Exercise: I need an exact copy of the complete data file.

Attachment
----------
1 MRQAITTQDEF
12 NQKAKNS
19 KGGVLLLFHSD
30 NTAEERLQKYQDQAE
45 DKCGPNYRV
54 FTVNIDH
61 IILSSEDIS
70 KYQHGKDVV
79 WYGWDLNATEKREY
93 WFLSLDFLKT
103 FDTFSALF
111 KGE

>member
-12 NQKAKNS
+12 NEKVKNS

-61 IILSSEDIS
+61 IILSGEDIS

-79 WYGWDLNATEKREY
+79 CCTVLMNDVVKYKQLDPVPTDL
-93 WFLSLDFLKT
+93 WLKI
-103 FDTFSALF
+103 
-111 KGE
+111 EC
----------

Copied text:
1 MRQAITTQDEF
12 NQKAKNS
19 KGGVLLLFHSD
30 NTAEERLQKYQDQAE
45 DKCGPNYRV
54 FTVNIDH
61 IILSSEDIS
70 KYQHGKDVV
79 WYGWDLNATEKREY
93 WFLSLDFLKT
103 FDTFSALF
111 KGE

>member
-12 NQKAKNS
+12 NEKVKNS

-61 IILSSEDIS
+61 IILSGEDIS

-79 WYGWDLNATEKREY
+79 CCTVLMNDVVKYKQLDPVPTDL
-93 WFLSLDFLKT
+93 WLKI
-103 FDTFSALF
+103 
-111 KGE
+111 EC